"Religion has [always] been anti-human, anti-woman, anti-life, anti-peace, anti-reason, and anti-science."

- Madalyn Murray O'Hair

"We do not destroy religion by destroying superstition."

- Cicero


People were condemned for doubt-of-faith and other such things in the Middle Ages, but by corrupt church leaders - not by God or the Bible.

Given the implementation of similar thought-crimes and punishments throughout history (by communism, fascism, Marxism, Stalinism, etc…), it appears the problem is not linked to one's ideas about God, but instead to the all-too-human practice of oppression.

"But if you can do anything, take pity on us and help us.”

"‘If you can’?” said Jesus. “Everything is possible for him who believes.” Immediately the boy’s father exclaimed, “I do believe; help me overcome my unbelief!”

- Mark 9:22b-24 NIV


Aren't people punished for using reason or questioning the faith?

"I am pleased as punch no longer to believe in a god who declares reason a sin...."

- Ruth Hermence Green

"Come now, and let us reason together," says the Lord,....

- Isaiah 1:18 NASB


In the days of the Inquisitions, the ancient Church of Rome targeted for persecution numerous groups of people, including Christian groups. The Christ-worshipping sects were included because they opposed the Roman church's claim to singular authority. One goal of this action by the Church of Rome was to claim itself as the sole interpreter of Scripture (more).

In an attempt to mandate its peculiar interpretations of Scripture, the Church of Rome defined as heresy the questioning of Roman church authority, the questioning of Rome's scriptural interpretations, and the failure to embrace its papal dogmas. At one point, it even declared possessing an English-reading Bible a heresy. These so-called heresies were defined by the institution of the medieval Roman Catholic church - these are not crimes defined in the Bible.

It is an incorrect notion that hard questions about God or faith are, or were, prohibited by the Bible, or are characteristic of Christianity as practiced outside this period. Such prohibitions and punishments were peculiar to the Catholic church of the Dark Ages. 8 By contrast, the Bible has no opposition to rational thought, honest doubts, or investigating the truthfulness of its claims. In fact, an excellent case can be made that the scriptures plainly endorse rational thought, invite the exploration of its truthfulness, and, to a point, honor sincere doubt.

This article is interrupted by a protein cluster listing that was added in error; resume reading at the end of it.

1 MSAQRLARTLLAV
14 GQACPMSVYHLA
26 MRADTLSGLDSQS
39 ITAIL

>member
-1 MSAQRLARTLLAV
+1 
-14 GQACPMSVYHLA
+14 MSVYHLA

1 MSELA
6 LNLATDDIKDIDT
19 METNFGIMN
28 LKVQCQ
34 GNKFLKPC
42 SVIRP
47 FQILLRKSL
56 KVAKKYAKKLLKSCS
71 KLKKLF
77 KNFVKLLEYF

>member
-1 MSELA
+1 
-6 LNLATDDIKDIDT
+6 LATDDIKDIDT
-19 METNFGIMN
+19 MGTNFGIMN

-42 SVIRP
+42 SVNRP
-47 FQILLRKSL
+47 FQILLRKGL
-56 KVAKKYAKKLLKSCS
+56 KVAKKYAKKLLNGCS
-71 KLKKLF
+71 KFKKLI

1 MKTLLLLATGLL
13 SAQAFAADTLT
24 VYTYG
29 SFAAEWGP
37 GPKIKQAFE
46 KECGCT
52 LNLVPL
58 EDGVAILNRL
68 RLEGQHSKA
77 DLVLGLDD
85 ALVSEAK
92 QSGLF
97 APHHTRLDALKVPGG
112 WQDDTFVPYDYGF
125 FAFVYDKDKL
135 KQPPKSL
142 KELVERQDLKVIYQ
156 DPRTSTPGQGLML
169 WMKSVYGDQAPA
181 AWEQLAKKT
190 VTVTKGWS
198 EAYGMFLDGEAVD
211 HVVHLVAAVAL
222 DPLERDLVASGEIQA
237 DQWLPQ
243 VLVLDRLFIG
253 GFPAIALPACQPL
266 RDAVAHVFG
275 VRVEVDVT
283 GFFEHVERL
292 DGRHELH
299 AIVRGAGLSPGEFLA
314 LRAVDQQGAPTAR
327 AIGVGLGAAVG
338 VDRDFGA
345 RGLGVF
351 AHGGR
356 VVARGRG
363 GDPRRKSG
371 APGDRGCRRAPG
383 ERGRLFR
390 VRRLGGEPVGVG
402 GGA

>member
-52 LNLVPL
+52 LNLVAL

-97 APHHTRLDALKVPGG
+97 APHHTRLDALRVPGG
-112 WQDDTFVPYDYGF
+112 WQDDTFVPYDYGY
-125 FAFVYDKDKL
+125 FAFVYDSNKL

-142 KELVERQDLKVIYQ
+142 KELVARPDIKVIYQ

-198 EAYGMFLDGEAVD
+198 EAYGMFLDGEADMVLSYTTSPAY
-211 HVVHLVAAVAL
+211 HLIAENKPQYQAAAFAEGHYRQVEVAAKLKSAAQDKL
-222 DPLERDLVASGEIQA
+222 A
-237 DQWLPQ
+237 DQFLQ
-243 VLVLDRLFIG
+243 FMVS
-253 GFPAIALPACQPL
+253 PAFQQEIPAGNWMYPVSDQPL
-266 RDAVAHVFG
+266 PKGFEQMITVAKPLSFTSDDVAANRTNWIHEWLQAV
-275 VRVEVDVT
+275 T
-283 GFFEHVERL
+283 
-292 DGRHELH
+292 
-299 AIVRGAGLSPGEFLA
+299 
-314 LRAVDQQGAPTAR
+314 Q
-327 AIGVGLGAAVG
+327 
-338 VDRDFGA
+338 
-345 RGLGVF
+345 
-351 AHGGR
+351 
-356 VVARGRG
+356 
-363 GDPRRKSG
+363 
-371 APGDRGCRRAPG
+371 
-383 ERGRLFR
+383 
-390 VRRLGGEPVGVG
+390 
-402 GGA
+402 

One passage that might illustrate how God deals with people who have honest doubts or find him difficult to follow is the twenty-first chapter of the Gospel according to John (starting with verse 15). Peter had previously denied knowing Jesus three times at the trial before Jesus' crucifixion. But here, Jesus had risen from the dead, returned to his disciples, and now confronts Peter.

Jesus asked him, "Simon son of John, do you truly love me more than these [referring to the other disciples' love for Jesus]?" Peter responded, "Yes, Lord, you know that I love you". Three times Jesus asked, and three times Peter answered. And each time Jesus affirms Peter by exhorting him to feed Jesus' sheep; that is, to continue in his discipleship and continue growing the church.

Jesus did not condemn Peter for his failings, or for doubting him, or for not loving him enough to publicly confess his faith. Jesus accepted Peter's return to him and moreover affirmed Peter's continuance in the responsibility and privilege of looking after the church.

John the Baptist is another example. John boldly proclaimed the coming of the Christ, even recognizing and baptizing him. John was later put in prison while Jesus' ministry began and, after some time had passed, John had one of his disciples ask Jesus, "Are you the one who was to come, or should we expect someone else?" (Matthew 11:3) Clearly as sure of Jesus as John was earlier, he now poses a question that suggests a certain amount of doubt.

How does Jesus' respond? He not only provides affirming scriptural references to assuage John's doubt, he says this to the crowd before him:

As John's disciples were leaving, Jesus began to speak to the crowd about John: "What did you go out into the desert to see? ...A prophet? Yes, I tell you, and more than a prophet. This is the one about whom it is written: " 'I will send my messenger ahead of you, who will prepare your way before you.' I tell you the truth: Among those born of women there has not risen anyone greater than John the Baptist..." (Matthew 11:7-11)


From these examples, know that we can approach Jesus and the Bible, not in fear of punishment, but with expectation of favorable reception when we acknowledge, with honesty, the humble degree of faith - great or little - we know ourselves to possess. Have great faith.


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The prehistory of English translations

Advice to nonbelievers

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